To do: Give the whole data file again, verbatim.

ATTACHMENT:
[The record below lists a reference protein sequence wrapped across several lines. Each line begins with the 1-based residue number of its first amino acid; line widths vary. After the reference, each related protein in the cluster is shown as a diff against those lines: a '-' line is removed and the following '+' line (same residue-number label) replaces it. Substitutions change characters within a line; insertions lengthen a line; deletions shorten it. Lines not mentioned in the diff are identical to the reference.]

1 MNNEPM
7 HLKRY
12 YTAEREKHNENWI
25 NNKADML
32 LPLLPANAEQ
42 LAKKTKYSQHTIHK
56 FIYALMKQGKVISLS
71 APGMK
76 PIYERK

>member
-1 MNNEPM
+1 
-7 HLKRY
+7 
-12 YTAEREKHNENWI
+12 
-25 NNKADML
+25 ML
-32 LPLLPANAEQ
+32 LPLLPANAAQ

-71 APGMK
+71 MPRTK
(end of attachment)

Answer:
[The record below lists a reference protein sequence wrapped across several lines. Each line begins with the 1-based residue number of its first amino acid; line widths vary. After the reference, each related protein in the cluster is shown as a diff against those lines: a '-' line is removed and the following '+' line (same residue-number label) replaces it. Substitutions change characters within a line; insertions lengthen a line; deletions shorten it. Lines not mentioned in the diff are identical to the reference.]

1 MNNEPM
7 HLKRY
12 YTAEREKHNENWI
25 NNKADML
32 LPLLPANAEQ
42 LAKKTKYSQHTIHK
56 FIYALMKQGKVISLS
71 APGMK
76 PIYERK

>member
-1 MNNEPM
+1 
-7 HLKRY
+7 
-12 YTAEREKHNENWI
+12 
-25 NNKADML
+25 ML
-32 LPLLPANAEQ
+32 LPLLPANAAQ

-71 APGMK
+71 MPRTK